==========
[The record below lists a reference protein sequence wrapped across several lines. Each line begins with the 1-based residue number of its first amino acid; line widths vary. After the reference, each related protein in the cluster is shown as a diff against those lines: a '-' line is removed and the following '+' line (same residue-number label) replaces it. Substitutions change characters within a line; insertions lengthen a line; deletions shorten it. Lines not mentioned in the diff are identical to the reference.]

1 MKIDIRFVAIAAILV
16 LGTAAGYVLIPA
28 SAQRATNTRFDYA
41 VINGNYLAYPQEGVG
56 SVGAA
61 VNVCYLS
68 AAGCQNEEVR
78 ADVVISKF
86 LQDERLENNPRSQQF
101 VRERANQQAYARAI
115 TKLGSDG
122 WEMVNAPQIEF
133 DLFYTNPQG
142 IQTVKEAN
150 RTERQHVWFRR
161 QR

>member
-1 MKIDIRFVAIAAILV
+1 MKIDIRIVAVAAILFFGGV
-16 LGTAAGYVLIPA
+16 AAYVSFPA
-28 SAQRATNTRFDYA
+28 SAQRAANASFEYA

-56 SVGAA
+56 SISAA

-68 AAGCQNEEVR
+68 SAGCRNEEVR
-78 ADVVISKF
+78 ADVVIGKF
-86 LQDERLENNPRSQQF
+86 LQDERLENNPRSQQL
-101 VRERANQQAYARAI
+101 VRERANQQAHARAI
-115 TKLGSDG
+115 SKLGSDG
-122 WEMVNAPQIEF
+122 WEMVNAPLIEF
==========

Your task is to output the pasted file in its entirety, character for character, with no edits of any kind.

[The record below lists a reference protein sequence wrapped across several lines. Each line begins with the 1-based residue number of its first amino acid; line widths vary. After the reference, each related protein in the cluster is shown as a diff against those lines: a '-' line is removed and the following '+' line (same residue-number label) replaces it. Substitutions change characters within a line; insertions lengthen a line; deletions shorten it. Lines not mentioned in the diff are identical to the reference.]

1 MKIDIRFVAIAAILV
16 LGTAAGYVLIPA
28 SAQRATNTRFDYA
41 VINGNYLAYPQEGVG
56 SVGAA
61 VNVCYLS
68 AAGCQNEEVR
78 ADVVISKF
86 LQDERLENNPRSQQF
101 VRERANQQAYARAI
115 TKLGSDG
122 WEMVNAPQIEF
133 DLFYTNPQG
142 IQTVKEAN
150 RTERQHVWFRR
161 QR

>member
-1 MKIDIRFVAIAAILV
+1 MKIDIRIVAVAAILFFGGV
-16 LGTAAGYVLIPA
+16 AAYVSFPA
-28 SAQRATNTRFDYA
+28 SAQRAANASFEYA

-56 SVGAA
+56 SISAA

-68 AAGCQNEEVR
+68 SAGCRNEEVR
-78 ADVVISKF
+78 ADVVIGKF
-86 LQDERLENNPRSQQF
+86 LQDERLENNPRSQQL
-101 VRERANQQAYARAI
+101 VRERANQQAHARAI
-115 TKLGSDG
+115 SKLGSDG
-122 WEMVNAPQIEF
+122 WEMVNAPLIEF